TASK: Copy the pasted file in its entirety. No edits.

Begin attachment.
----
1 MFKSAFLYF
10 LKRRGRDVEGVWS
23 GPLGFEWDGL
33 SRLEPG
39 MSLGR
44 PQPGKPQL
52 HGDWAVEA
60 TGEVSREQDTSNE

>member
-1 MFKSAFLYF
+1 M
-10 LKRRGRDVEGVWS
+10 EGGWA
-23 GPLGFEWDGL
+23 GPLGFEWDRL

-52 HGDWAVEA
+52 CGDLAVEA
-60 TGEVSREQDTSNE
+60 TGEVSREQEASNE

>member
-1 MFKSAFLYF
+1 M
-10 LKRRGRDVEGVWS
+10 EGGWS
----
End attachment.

1 MFKSAFLYF
10 LKRRGRDVEGVWS
23 GPLGFEWDGL
33 SRLEPG
39 MSLGR
44 PQPGKPQL
52 HGDWAVEA
60 TGEVSREQDTSNE

>member
-1 MFKSAFLYF
+1 M
-10 LKRRGRDVEGVWS
+10 EGGWA
-23 GPLGFEWDGL
+23 GPLGFEWDRL

-52 HGDWAVEA
+52 CGDLAVEA
-60 TGEVSREQDTSNE
+60 TGEVSREQEASNE

>member
-1 MFKSAFLYF
+1 M
-10 LKRRGRDVEGVWS
+10 EGGWS